It’s Our F***ing Backyard: Designing Material Futures is an inspiring exhibition at the Stedelijk Museum Amsterdam. It showcases designers from around the world responding to Climate Change and the Climate Crisis; rethinking the use, reuse of modern materials and the loss of traditional materials and practices.
The other morning over breakfast, before even planning my visit to the Stedelijk Museum Amsterdam; rather than enjoying the meal that was setting me up for the day, my brain was already racing with thoughts of adaption and mitigation of Climate Change and the Climate Crisis. I caught myself thinking…
What if we were to take a moment and look at the Climate Crisis in a completely different light? One of endless, new possibilities. What do we see when we really take the time to grasp this concept?
Researching this on my phone as I ate my cereal and drunk my juice, I discovered that many people and companies around the world have already began to think this way. They have realised that this is an unprecedented opportunity. Unlike anything we have seen in Human history. Not only to save our planet, but one for innovation to reshape our future world. Be it for personal or social responsibility, or simply they are business minded and see the trends showing this is where future money is to be made.
Now Admittedly, there is life threatening consequences of Climate Change and the Climate Crisis, with an urgent deadline pushing us in the direction to do so!
And I think is fair to say also that we the world, particularly for those of us who are yet to really experience and feel the impact of the climate change, we are just waking up to the fact that not one of us will escape our responsibilities of behaviours and practices to mitigate and adapt to the changing climate of this climate emergency.
Achieving Net Zero by 2050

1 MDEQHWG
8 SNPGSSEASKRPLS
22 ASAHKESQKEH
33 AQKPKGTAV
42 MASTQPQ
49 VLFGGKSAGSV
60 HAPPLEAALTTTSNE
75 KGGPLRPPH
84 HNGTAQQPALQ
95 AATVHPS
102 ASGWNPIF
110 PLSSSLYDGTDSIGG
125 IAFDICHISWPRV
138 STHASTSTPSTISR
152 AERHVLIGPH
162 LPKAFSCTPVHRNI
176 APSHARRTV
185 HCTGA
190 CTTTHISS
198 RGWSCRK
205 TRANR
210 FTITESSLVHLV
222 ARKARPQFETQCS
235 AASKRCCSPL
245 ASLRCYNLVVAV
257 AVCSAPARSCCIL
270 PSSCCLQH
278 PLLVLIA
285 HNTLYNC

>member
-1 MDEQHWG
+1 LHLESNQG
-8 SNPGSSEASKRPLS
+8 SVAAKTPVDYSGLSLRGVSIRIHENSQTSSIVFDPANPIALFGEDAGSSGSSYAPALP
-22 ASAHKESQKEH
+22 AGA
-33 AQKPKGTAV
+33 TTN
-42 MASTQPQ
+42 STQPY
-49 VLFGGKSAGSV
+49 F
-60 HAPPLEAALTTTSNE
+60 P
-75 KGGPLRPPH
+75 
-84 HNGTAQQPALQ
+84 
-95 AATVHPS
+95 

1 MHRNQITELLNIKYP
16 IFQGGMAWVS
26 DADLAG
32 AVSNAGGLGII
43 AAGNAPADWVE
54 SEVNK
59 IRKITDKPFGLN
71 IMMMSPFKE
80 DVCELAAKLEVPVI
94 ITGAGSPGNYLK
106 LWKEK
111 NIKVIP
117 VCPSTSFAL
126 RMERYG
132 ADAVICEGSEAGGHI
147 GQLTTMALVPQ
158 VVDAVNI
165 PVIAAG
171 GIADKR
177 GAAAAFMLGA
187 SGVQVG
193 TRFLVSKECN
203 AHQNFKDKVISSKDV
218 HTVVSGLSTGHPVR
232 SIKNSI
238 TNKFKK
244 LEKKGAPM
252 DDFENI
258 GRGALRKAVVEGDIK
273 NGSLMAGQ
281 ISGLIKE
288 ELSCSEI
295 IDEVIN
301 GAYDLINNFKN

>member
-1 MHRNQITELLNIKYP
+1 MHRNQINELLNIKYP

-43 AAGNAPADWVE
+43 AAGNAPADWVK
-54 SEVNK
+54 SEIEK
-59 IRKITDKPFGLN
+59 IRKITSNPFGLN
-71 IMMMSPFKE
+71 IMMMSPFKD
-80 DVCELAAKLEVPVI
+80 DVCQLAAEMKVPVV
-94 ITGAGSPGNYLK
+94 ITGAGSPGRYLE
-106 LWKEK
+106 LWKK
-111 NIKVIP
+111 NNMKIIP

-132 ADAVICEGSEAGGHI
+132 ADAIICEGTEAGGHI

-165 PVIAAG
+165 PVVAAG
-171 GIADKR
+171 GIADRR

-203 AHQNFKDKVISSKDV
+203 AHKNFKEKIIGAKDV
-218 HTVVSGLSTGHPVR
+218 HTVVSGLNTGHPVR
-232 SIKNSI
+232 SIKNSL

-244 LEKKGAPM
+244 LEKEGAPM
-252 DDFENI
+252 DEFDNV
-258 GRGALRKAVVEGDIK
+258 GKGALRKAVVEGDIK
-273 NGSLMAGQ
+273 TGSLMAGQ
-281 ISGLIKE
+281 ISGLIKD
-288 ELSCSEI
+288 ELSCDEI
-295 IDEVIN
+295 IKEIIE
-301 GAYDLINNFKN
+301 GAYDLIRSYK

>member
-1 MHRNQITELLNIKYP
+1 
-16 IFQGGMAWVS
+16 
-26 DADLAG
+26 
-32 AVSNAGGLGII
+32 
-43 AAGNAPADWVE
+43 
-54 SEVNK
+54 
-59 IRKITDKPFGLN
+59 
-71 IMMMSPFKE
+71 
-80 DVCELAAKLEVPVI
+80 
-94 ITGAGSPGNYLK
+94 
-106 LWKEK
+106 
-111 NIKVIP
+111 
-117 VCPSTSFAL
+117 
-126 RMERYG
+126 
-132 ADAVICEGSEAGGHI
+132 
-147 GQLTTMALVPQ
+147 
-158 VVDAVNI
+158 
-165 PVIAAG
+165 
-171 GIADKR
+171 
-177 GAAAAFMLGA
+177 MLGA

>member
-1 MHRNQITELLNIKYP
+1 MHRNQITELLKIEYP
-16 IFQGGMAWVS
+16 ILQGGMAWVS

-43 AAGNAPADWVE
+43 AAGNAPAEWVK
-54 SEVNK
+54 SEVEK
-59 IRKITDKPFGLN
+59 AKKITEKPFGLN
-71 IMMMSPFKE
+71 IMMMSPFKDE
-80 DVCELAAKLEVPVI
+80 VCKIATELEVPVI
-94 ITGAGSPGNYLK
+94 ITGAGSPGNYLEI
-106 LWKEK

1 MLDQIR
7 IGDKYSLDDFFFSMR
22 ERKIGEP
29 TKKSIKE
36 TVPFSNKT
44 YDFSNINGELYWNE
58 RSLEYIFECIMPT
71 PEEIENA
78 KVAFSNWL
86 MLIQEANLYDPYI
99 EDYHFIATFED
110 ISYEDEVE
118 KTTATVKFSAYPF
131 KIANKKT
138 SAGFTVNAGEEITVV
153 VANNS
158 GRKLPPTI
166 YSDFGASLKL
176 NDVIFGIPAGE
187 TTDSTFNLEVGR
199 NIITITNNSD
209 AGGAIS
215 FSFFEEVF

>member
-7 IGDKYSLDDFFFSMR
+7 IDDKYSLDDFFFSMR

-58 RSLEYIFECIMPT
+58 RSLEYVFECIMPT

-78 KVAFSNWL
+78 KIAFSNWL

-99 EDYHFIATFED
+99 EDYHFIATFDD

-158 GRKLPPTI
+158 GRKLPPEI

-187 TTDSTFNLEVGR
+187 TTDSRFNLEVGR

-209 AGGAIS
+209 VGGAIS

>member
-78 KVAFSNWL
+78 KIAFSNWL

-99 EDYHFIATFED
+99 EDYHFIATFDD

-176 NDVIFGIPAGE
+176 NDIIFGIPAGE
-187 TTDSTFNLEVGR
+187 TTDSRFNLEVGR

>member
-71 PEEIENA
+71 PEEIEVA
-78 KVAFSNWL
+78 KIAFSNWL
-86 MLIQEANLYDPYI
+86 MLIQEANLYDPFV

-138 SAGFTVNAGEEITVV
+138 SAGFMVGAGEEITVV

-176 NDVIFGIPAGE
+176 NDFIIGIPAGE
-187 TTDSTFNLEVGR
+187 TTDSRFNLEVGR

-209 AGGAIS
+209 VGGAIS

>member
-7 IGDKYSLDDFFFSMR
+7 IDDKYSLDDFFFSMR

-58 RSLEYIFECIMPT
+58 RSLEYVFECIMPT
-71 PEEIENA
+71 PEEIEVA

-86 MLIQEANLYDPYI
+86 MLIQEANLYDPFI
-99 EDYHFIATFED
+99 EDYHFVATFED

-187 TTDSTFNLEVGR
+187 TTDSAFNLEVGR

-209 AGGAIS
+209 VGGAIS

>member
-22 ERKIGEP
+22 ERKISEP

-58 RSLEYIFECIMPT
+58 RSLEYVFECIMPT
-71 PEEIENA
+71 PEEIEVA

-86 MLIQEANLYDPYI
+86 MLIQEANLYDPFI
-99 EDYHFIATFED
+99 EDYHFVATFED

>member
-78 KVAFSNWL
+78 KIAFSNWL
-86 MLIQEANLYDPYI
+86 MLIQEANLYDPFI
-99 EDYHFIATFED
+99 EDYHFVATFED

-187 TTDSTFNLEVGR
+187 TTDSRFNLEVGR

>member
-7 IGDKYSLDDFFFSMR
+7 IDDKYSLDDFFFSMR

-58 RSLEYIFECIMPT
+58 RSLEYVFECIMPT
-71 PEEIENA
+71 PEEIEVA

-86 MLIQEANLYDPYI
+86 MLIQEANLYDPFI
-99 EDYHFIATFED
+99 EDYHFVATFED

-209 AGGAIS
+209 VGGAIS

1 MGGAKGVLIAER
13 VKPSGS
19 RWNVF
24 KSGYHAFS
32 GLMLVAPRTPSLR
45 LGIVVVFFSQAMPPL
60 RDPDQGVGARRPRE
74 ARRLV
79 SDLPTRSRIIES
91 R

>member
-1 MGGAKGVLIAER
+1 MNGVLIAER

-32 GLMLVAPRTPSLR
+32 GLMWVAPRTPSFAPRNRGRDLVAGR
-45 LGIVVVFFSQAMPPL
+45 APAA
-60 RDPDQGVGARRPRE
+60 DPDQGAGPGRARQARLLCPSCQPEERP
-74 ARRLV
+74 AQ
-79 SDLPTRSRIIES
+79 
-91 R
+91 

We know that to achieve Net Zero by 2050. We have to develop new ways of producing just about everything. It’s a huge challenge. And this had me thinking. How is mitigation and adaptation of the Climate Crisis influencing designers from around the world?
Visting the Stedelijk Museum Amsterdam
In my episode this week for my YouTube Channel Gregg The Artivist, I had the opportunity to take a small trip up the train tracks to visit an exciting exhibition at the Stedelijk Museum Amsterdam, ‘Its our f***ing backyard – Designing Material Futures’.
The Stedelijk Museum kindly granted me permission to film the exhibition in search of my answer. Moreso, I had the pleasure of meeting with Industrial Design Curator and Co-Curator of ‘Its our f***ing backyard’, Ingeborg De Roode.
“We were looking for pieces that designers and companies are trying to figure out what they can do for the climate crisis” Ingeborg explains about the exhibition. Ingeborg went on to inform me that there are many strategies designers have from using less materials, natural materials to seeking answers from history using local craft-based knowledge that have been largely ignored or forgotten since the rise of industrial technologies in the 19th century. I find this incredibly exciting as we are so often looking for the development of new technologies to solve the problems of today, how often do we take a step back to look at how things have been done in the past?
The exhibition is divided into a number of sections from experiments to products that are readily available for us to buy today. “We as visitors can also see what choices we have available to us. It’s (the exhibition) is also about raising awareness not only with the public, but also with designers and companies. So we really hope this exhibition will make an impact” Ingeborg tells me.
Showcasing how a Museum can adapt to the changing Climate
The exhibition also shows what the Stedelijk, as a Museum can do in its adaption to climate change and the climate crisis. “There are always many pieces that need to be built for exhibitions. What our exhibitions designers, called Envisions have done for us, is to only use materials that are either reused, recycled or borrowed” Ingeborg tells me and shows a great example of this. The raised staging around the exhibition is using panels of sound proofing/ isolation from the sides of motorways. The panels where borrow and will be return for the recycling process at the end of the exhibition.
As we continues around the exhibition, Ingeborg showed other examples of inspirational works from designers such as;
DJ, Peggy Gou with design studio Space Available’s Peggy Chair, 2021. Together they joined forces to create a chair made of 20 kilograms of plastic trashed collected in Indonesia. It is a truly waste-free product with no glues, nails or screws used during the production process.